Brazil Indigenous EU protest over missing men

·2-min read

A group of Brazilian Indigenous leaders staged a protest Thursday outside EU buildings in Brussels over the disappearance -- and suspected murders -- of a British journalist and an activist in the Amazon.

Seven members of the Articulation of Indigenous Peoples of Brazil (APIB), the country's biggest Indigenous representative body, decried the impunity and violence on Indigenous land in the Amazon that they said led to the men's disappearance two weeks ago.

The two, Dom Phillips, a longtime Brazilian resident and contributor to The Guardian newspaper, and Bruno Pereira, an Indigenous expert and activist for Indigenous rights, are believed to have been killed.

A suspect arrested in Brazil was said by Brazilian police to have confessed to burying the two in the jungle. Human remains have been found and are being forensically tested for identification.

One of the Indigenous leaders protesting in Brussels, Dinamam Tuxa, told AFP that the Brazilian government bore responsibility along with criminals in the fate that befell the two men.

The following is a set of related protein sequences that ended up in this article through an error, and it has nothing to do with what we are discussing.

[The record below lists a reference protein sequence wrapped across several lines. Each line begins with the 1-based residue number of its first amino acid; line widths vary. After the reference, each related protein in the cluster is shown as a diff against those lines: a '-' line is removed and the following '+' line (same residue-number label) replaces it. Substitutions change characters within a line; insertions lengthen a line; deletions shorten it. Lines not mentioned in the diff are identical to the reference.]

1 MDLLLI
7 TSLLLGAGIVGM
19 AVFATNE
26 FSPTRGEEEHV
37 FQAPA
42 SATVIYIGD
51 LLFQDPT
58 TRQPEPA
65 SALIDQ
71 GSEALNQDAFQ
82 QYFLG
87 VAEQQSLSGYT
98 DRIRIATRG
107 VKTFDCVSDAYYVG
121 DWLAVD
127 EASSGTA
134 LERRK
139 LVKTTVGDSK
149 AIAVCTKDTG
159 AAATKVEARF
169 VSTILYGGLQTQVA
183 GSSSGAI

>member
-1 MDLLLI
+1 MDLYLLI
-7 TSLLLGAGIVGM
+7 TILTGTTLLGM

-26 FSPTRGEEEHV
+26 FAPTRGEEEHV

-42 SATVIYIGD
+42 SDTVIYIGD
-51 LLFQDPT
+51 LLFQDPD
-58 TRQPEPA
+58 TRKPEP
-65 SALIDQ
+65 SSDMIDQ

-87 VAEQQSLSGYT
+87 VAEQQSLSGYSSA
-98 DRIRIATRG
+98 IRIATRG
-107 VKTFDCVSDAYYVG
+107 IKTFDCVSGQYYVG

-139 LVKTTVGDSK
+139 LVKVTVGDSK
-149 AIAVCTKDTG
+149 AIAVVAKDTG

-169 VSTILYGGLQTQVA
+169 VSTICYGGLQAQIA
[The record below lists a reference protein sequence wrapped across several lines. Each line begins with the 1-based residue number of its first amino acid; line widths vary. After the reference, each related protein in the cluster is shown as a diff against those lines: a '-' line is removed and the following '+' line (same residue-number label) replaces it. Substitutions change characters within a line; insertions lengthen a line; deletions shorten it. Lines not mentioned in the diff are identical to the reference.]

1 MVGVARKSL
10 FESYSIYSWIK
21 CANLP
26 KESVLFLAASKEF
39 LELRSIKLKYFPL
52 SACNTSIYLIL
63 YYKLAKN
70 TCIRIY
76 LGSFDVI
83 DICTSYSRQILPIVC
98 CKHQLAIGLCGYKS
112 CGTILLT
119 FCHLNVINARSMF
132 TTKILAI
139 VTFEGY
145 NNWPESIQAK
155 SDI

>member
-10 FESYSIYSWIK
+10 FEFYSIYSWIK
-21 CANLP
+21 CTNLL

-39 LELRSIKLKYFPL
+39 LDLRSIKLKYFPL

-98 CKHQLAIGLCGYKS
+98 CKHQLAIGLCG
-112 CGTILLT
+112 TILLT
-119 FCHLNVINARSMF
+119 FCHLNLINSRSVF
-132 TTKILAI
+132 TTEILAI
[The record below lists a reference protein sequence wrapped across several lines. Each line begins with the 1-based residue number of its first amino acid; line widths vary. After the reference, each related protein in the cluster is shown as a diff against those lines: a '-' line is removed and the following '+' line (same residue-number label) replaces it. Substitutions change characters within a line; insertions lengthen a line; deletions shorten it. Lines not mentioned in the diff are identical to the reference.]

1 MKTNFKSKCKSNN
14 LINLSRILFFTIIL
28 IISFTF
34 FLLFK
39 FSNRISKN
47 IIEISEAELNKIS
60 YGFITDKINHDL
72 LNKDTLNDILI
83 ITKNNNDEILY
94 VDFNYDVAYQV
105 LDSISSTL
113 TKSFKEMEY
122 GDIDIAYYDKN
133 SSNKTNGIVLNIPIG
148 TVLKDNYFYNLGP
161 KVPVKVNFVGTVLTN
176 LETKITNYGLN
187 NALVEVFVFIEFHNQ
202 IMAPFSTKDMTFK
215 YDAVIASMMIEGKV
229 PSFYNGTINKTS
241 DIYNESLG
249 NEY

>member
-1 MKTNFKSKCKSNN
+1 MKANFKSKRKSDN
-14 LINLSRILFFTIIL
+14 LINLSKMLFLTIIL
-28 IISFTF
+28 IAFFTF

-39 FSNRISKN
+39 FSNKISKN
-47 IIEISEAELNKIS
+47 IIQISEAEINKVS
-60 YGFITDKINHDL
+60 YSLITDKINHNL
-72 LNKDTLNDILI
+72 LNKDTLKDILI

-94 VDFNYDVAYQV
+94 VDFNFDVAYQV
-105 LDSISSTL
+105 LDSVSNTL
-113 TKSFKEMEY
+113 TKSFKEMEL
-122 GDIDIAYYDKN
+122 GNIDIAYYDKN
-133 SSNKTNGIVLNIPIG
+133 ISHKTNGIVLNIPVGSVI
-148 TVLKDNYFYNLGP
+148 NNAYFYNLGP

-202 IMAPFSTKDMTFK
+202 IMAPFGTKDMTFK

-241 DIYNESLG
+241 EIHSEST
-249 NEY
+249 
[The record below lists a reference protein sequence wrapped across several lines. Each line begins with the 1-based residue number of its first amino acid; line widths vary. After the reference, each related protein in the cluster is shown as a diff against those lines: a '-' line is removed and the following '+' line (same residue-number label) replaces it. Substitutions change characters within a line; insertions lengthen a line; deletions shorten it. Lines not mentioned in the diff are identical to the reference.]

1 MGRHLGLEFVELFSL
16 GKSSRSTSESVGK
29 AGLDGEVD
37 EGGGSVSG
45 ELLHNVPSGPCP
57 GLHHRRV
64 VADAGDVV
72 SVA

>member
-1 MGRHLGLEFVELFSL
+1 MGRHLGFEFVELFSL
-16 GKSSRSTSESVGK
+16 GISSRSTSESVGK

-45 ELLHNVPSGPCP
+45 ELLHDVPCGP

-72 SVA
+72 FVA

"Bruno and Dom Phillips were victims of the government's policies, of criminal organisations that don't care that everybody hears denunciations," he said.

He added that hundreds of Indigenous people and environmental activists had been killed in the Amazon in recent decades for challenging illegal ranchers, loggers, miners and fishermen.

"The Brazilian government has no desire to fight these violations, especially environmental crimes. We have a feeling there's impunity," Tuxa said.

"We want justice for Dom, for Bruno, for Indigenous leaders, for environmentalists who have been murdered precisely for confronting" illicit activity in the Amazon.

Phillips' Brazilian wife Alessandra Sampaio says she accepts that her husband and Pereira are dead, and she has thanked all those who searched for them, especially Indigenous volunteers.

Phillips, 57, was working on a book on sustainable development in the Amazon when he went missing.

Pereira, 41, was a highly regarded advocate for the region's Indigenous peoples and was acting as his guide while on leave from his job with the Brazilian government's Indigenous affairs agency.


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